Baseball, like life, is a game of seasons, and I’ve always found it interesting and at times sad to see players get older and then get replaced by younger players, and on and on it goes. Last year, for me personally, was a tough year with a lot of loss—losing my mother was particularly tough, along with a childhood friend who I’d known since I was six years old (he helped introduce me to baseball), a college friend who I loved dearly and a work friend, who taught me so much when I first joined his department. Baseball loses people all year long, as we all do. During this past offseason, there were three baseball deaths that struck particularly close to home with the Giants organization. The first was the death of Al Rosen at age 91. He played third base for the Cleveland Indians in the 1950’s, and he was the last player alive from the 1954 Cleveland Indians American League Champion team which was swept by Willie Mays’ New York Giants team. Rosen became the Giants General Manager towards the end of the 1985 baseball as the Giants were suffering through the franchise’s first 100 loss season. He brought the team back by creating a winning attitude and a winning philosophy along with their manager Roger Craig; the Giants won the division in 1987 and the National League pennant in 1989. Nick Peters, a sportswriter, who had written about the San Francisco Giants for 48 years, died at the age of 75 of a neurological disease. I had the pleasure of meeting him once out at AT & T Park. He wasn’t able to sign his books for me due to his illness, but he did stamp them for me with his autograph and he sent them back to me—the sign of a real and true gentleman.  And, only a couple days ago, former Giants broadcaster Lon Simmons died of cancer at age 91. He had such a great rich voice. It just exuded baseball, even though he also broadcast 49ers football, as well. These people made sincere contributions to baseball, and they’ll certainly be missed.

While the baseball season has already started, I am still waiting with great anticipation for the home opener for the Giants. This will take place on April 13th, and it will include the raising of the World Series Championship banner. I love this!! Between all the games in October, the parade downtown, and the ring ceremony, this is one of the most special events to take place.  It means that for the entire year of 2015, the Giants will be the defending World Series Champs until the next World Series is decided.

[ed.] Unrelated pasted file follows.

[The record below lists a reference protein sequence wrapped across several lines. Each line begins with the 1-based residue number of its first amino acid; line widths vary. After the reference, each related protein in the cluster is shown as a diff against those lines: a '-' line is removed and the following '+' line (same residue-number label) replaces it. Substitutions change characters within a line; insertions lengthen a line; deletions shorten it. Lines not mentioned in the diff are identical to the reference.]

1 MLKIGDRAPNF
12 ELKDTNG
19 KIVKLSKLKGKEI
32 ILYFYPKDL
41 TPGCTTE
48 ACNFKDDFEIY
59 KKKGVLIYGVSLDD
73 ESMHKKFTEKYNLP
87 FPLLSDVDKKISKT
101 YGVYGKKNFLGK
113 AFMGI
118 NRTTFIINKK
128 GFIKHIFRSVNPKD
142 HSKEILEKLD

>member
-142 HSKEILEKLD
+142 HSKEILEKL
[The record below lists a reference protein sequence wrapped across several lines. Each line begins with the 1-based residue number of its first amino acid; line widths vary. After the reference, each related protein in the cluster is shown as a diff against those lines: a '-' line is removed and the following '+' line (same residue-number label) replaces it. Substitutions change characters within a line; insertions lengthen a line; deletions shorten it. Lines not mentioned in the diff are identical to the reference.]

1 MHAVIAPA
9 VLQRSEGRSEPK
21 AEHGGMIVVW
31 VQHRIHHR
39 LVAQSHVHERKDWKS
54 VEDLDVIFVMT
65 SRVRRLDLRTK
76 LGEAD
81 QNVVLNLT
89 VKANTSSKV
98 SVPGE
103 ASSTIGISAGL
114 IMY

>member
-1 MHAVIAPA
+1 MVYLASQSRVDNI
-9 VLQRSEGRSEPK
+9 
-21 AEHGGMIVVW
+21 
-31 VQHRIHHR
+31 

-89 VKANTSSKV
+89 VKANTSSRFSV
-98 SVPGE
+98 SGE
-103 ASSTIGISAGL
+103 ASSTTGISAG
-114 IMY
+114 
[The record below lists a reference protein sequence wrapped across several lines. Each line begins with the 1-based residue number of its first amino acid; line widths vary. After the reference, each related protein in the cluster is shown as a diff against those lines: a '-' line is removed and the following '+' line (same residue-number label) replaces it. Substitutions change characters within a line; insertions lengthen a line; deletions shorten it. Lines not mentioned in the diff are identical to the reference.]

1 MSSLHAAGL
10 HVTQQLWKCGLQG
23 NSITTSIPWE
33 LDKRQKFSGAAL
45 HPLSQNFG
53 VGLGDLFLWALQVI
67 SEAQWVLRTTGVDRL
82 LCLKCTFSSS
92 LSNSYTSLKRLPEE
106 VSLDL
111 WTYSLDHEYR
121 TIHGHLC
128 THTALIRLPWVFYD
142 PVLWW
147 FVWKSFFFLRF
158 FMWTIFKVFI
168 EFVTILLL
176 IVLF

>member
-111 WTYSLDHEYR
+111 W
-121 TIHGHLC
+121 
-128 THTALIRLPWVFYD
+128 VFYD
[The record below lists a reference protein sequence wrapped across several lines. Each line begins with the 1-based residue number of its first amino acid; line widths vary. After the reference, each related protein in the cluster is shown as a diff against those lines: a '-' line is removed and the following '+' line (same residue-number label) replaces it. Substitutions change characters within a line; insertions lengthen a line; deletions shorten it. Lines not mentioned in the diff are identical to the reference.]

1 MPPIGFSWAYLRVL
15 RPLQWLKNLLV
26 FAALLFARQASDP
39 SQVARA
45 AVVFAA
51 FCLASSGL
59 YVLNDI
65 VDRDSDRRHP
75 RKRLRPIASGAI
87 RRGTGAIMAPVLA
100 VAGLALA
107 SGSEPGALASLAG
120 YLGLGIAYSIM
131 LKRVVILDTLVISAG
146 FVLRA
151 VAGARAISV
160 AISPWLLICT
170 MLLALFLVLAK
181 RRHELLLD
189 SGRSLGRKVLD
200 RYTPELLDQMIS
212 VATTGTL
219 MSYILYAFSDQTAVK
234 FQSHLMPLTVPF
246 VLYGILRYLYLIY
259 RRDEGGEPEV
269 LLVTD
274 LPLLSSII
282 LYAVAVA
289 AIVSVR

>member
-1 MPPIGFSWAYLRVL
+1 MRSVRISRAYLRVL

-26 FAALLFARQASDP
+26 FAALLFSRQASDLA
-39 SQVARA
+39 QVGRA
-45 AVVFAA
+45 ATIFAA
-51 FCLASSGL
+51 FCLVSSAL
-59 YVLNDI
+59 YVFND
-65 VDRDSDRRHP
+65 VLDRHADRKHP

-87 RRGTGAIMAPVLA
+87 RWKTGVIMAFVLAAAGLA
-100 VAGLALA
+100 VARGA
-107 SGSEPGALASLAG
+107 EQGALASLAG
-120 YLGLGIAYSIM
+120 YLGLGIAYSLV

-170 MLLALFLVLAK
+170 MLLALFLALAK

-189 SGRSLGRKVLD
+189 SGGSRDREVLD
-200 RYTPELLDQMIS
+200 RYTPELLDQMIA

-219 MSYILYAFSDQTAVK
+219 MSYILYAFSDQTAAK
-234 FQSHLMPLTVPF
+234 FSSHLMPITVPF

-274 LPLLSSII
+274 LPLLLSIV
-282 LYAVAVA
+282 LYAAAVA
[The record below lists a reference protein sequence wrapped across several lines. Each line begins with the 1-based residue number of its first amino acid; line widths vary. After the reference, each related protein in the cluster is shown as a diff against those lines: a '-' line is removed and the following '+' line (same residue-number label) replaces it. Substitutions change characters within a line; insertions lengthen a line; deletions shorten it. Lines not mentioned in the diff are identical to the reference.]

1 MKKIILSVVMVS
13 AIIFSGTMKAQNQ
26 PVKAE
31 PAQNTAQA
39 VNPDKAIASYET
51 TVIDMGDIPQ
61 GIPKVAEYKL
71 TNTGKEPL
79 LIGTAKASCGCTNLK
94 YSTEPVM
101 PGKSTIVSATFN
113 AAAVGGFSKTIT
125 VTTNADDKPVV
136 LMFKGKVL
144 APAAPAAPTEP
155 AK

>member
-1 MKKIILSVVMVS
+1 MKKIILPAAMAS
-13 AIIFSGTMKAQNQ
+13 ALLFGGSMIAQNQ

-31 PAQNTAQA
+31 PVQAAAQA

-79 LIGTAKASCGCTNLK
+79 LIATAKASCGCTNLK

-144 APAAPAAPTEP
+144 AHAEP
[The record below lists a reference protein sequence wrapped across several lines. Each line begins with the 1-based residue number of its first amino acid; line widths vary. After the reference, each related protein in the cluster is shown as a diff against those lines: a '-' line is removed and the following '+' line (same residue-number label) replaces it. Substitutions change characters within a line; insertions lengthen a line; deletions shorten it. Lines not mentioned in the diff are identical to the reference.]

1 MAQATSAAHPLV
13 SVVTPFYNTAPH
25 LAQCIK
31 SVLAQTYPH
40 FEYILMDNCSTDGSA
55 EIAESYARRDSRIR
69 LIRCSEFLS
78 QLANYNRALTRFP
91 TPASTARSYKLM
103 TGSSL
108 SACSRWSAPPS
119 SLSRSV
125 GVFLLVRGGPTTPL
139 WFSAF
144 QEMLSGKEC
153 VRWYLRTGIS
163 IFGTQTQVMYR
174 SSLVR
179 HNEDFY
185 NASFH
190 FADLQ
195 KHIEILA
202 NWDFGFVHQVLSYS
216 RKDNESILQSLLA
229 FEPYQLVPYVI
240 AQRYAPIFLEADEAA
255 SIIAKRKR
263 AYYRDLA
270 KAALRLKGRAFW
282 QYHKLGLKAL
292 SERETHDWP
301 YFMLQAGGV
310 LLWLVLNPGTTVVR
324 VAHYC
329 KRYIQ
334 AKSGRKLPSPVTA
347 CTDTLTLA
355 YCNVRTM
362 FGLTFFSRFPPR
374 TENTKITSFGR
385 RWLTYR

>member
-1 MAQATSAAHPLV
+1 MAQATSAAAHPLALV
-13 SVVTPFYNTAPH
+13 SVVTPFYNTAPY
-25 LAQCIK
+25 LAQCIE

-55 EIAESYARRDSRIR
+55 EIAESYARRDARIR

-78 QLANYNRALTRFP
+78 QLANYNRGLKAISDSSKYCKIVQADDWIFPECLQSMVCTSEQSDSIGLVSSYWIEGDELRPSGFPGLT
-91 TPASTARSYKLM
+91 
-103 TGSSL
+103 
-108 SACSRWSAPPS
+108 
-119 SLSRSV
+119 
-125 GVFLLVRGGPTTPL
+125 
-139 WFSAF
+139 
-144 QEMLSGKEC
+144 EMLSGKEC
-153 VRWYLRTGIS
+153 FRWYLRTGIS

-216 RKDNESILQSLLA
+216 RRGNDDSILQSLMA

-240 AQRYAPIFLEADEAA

I also take great pride in the fact that I haven’t missed a Giants home opener since 1995. I skipped that year due to the strike of 1994, and prior to that I was going to every home opener since 1988. It was tough getting tickets for the Opening Game at Pac Bell Park, now AT & T Park, but I did manage to get them. I’m not sure who’s starting this year and I don’t care. I am just thrilled with the idea of being there, with the bunting, and the whole celebration. However, once the game starts, it is game on. And I love it.

Who knows what will happen in the 2015 baseball season? It is a long season with so many twists and turns, and great accomplishments, and fluke plays. There is great pitching, great hitting and great defense all season long. Every game is different from every other game, and this is truly part of what makes baseball great. Even if the Giants don’t win the World Series this year that it will still be a great baseball season, just not so much for me.  Ah, the joys of being a baseball fan rooting for the team you love.